Private Equity Funds Fuel Growth in Private Credit | Institutional Investor

Dec 21, 2021

Private equity funds are a major contributor in the rapid growth of the private credit market, according to global law firm Dechert.

In its 2021 private equity outlook, the law firm reported that 45 percent of surveyed private equity firms have increased their use of private credit financing in buyouts over the last three years. This represents a 10 percentage point increase from last year’s survey, in which 35 percent of respondents said they had increased their use of private credit. Dechert surveyed 100 senior-level executives at private equity firms across the globe with $500 million or more in assets under management. 

According to the report, private credit is currently the third-largest private capital asset class after private equity and real estate. The law firm said that assets under management in private credit are projected to grow to $1.46 trillion by 2025.

“People love [private credit],” Markus Bolsinger, Dechert’s private equity practice co-head, told Institutional Investor. He said that private credit also poses a strong opportunity for institutional investors chasing yields without equity risk. 

“On the institutional investor side, people are chasing yields, and private credit is a very attractive alternative investment class,” he said. “It has a lower return expectation, but there’s also lower risk than equity, while still making a pretty nice return.”

In this year’s report, over half of surveyed private equity firms said they now use private credit as their preferred method of financing for buyouts, over traditional bank financing. Dechert attributed this increasing preference to private credit’s customizability and dependability. 

“When negotiating private credit, buyout targets and their new PE owners are typically able to customize borrowing terms to a far higher degree,” the report said. “This can result in extra turns of leverage, more accommodative and tailored borrowing covenants and greater flexibility overall. And since direct lending does not rely on loan syndication, there are deal execution benefits to be had.” 

The law firm said that private credit is also more predictable than other forms of credit because it is generally less impacted by market volatility than liquid credit markets. This is because loans are longer-term and are held in “lock-up funds that are not traded,” the report said.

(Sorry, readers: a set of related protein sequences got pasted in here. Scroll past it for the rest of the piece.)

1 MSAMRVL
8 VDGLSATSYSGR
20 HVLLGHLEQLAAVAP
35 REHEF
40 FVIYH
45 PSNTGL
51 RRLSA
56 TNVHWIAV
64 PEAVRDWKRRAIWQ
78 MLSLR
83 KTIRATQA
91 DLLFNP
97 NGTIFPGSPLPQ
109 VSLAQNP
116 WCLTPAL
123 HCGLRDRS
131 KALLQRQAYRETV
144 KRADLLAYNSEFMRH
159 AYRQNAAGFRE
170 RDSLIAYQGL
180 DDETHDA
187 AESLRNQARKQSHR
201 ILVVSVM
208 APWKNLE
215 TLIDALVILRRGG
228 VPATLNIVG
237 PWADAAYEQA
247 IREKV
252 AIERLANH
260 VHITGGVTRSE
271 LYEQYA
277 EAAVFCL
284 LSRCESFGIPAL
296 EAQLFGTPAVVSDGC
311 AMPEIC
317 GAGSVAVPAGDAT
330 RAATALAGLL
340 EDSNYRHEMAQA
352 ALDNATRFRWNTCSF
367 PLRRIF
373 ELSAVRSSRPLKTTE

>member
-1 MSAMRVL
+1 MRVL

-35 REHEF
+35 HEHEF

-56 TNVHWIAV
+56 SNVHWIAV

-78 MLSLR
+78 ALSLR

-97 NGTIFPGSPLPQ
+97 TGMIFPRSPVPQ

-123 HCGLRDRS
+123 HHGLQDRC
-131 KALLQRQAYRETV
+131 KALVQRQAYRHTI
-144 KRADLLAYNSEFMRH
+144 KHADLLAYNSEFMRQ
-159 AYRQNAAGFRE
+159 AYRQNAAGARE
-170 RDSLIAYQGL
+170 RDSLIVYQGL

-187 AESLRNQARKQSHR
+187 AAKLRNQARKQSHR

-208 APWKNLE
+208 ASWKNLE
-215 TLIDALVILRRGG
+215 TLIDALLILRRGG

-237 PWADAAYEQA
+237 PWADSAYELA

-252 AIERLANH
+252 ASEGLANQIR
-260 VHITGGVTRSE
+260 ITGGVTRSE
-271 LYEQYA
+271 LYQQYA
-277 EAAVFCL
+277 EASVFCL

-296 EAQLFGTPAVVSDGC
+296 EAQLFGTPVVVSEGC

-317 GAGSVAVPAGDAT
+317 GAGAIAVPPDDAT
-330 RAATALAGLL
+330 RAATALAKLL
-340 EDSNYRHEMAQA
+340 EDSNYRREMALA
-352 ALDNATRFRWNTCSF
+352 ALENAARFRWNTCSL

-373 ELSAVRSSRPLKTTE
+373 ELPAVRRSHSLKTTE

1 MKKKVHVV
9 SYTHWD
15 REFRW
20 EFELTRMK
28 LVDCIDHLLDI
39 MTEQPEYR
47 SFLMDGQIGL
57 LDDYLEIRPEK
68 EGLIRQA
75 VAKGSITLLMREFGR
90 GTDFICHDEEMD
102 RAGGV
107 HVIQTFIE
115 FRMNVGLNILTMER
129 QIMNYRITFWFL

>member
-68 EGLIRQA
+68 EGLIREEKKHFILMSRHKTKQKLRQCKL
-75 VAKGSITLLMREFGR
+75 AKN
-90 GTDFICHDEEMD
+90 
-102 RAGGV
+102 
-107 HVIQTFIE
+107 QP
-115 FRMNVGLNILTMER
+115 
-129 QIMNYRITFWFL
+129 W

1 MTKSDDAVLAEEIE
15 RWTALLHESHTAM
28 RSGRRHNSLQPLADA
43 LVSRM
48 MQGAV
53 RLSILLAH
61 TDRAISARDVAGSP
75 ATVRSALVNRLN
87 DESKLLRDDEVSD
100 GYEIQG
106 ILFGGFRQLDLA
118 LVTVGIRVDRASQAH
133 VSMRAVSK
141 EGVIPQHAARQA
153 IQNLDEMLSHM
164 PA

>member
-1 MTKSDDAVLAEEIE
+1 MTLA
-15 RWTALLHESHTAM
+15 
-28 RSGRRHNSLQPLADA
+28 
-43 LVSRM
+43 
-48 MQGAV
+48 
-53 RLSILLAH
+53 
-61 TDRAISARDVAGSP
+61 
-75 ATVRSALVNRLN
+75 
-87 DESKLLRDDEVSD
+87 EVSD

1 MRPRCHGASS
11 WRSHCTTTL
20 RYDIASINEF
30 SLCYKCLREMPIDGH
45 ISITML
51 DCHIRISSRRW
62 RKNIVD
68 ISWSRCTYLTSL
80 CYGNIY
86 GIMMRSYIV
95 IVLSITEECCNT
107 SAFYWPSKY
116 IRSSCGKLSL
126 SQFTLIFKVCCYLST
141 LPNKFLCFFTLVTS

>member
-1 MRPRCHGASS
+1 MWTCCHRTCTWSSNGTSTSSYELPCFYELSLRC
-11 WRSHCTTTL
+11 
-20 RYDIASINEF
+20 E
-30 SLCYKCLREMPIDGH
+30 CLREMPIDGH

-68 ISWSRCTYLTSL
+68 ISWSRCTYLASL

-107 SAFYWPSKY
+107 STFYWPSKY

In fact, 26 percent of survey respondents said the predictability of private credit is its primary advantage. Twenty-four percent of respondents said the greatest advantage of private credit was having an easier process in instances when portfolio companies are not meeting performance expectations. 

“Private credit generally holds the loan,” Bolsinger said. “They are the most senior stakeholder in the capital stack, but they’re generally a partner to the sponsor and the target company, so it’s a more collaborative way to do things if things go sideways. Or, if things go really well, they’re willing to support the growth of the company with additional debt.” 

Private credit remained a “vital provider of capital support” during the uncertain economic environment spurred by the Covid-19 pandemic, according to an Alternative Credit Council report released Tuesday. During 2020, the ACC said private credit manager respondents deployed almost $200 billion. This exceeded managers’ 2019 expectations: At the beginning of 2020, private credit manager respondents surveyed by the ACC expected to deploy $113 billion over the course of 2020. 

While this is, in part, due to private credit’s relative attractiveness, there’s also simply more private credit available in the market, said Bolsinger. According to ACC survey respondents, larger companies with more options are increasingly gravitating toward private capital, attracted by its “tailored and efficient financing solutions.”

“This speaks to the increased scale of some private credit managers and their ability to accommodate larger transactions, as well as the retrenchment of other lenders from this market,” the report said. “While mid-market loans continue to make up the majority of deal activity, the average deal size has steadily increased.” 

This content was originally published here.

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